When is it OK to swear? Scott Hanselman takes on the issue of using profanity in conference presentations, blog posts, and other public communications. I find this interesting because he brings it up in light of the Don’t Give Your Users Shit Work blog post that I linked to the other day. The main reason I didn’t link to it in the first place was the title. I don’t normally use profanity here, and I wasn’t really sure about using it even in a direct quote.
The thing is, I’m not a shrinking violet. In fact, I generally describe myself as being nearly impossible to offend, and I am never offended by profanity. However, I share Hanselman’s concerns about using profanity:
My question is, do swear words add as much as they subtract? Do they increase your impact while decreasing your potential audience? I believe that swearing decreases your reach and offers little benefit in return. Swearing is guaranteed to reduce the size of your potential audience.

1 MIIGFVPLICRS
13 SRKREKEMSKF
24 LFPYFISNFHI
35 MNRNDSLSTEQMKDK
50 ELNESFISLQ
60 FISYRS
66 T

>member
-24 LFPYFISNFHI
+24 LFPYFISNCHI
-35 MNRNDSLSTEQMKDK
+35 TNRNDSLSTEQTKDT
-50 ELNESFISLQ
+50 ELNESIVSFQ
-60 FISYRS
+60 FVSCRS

In my opinion, using coarse language in public, whether it’s in a blog post, a conference presentation, or a meeting with a bunch of people don’t know well, violates the Robustness principle:
Be liberal in what you accept, and conservative in what you send.
If the impression people take from something I wrote or said was, “That guy has a foul mouth,” then chances are that I wasn’t able to get my point across. Besides, if you are sparing in your use of profanity, when you do swear, people really pay attention.